Kraftwerk – live from Croydon – September 21, 1975 – Gordon Skene Sound Collection –
Kraftwerk tonight, in tribute to the passing of founder and guiding light Florian Schneider who left us earlier this week at age 75 from a short battle with cancer.
Kraftwerk were, admittedly, something of an anomaly when they first arrived on the scene. They were not for all tastes. I freely admit to not being sold of them at first and their initial claim to fame, Autobahn; a track which did manage to get on my nerves more than once.
All that said – and I’m being honest, they were the link in a chain that went back to the period of Karlheinz Stockhausen and were, for all intents and purposes, the next logical step.
I grew up with Stockhausen on my stereo; Hymnen was my hands-down favorite. When Tangerine Dream came along, they were the perfect link – taking the cold expanse of infinity that was a signature of Stockhausen and infusing it with a warmth which put it in a calming, spiritual direction – their music was conducive to meditation and staring off into space. Kraftwerk were the opposite – they took the cold expanse and fused it with a certain cool industrial detachment – the strictly adhered to industrial regimen that became a pattern of beats – which in turn laid the groundwork for what would become EDM.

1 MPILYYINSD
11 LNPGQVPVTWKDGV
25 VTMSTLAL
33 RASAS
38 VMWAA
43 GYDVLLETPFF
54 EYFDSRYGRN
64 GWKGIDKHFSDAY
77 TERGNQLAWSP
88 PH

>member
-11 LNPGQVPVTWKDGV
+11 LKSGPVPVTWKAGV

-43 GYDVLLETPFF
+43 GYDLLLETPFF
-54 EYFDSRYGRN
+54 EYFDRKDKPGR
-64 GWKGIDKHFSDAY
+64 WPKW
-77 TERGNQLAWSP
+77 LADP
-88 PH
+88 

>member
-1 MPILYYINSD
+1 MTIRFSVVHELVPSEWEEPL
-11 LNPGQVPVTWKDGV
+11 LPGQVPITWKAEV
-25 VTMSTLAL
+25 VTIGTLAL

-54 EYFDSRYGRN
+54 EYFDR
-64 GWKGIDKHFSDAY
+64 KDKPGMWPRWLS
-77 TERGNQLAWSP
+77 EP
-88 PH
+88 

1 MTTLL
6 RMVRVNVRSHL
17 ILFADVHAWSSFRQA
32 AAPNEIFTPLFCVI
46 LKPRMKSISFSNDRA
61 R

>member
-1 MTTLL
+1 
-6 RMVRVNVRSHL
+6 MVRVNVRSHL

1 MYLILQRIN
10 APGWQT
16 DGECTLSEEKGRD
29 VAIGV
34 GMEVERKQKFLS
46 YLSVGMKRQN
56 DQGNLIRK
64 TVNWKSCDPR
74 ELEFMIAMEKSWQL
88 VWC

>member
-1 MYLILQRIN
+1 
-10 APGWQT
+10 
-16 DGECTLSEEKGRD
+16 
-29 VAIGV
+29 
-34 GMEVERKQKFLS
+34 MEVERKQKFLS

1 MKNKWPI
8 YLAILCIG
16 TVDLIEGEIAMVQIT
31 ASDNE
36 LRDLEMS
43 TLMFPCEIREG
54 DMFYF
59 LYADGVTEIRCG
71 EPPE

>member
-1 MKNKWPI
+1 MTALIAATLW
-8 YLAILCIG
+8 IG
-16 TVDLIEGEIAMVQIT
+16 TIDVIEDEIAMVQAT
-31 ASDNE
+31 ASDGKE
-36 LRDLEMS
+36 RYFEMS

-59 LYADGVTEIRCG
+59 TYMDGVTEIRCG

They became hugely popular well into the 70s, 80s and 90s – lending themselves perfectly to the electronic backlash to Punk and becoming the inspiration for a number of bands during that period; OMD instantly coming to mind.
Kraftwerk started something and there is no denying it, there is no way to dismiss it and I have nothing but pure respect and admiration for that. This isn’t music you fall into randomly; most music isn’t – that’s why music making is an artform as well as a craft.
There is no question in my mind that Florian Schneider was a brilliant and talented artist and composer – perhaps I was being a snob – that’s sometimes the problem when you get exposed to a lot of things over a long period of time; you can’t help but draw comparisons, some favorably, some unfavorably. But that doesn’t diminish the fact that Kraftwerk made an impression and left a lasting one – and 99% of the people involved in EDM can thank Florian and his compatriots for putting the beat in electronica and taking everything to its next logical step.
That’s what it’s all about and will always be. For a taste of what Kraftwerk were up to in 1975 (around the period of Autobahn, which the tape sadly cuts off towards the end) when they were in concert at Croydon on September 21st of that year. Florian Schneider is gone, but his legacy and example is going to be with us for a very-very long time.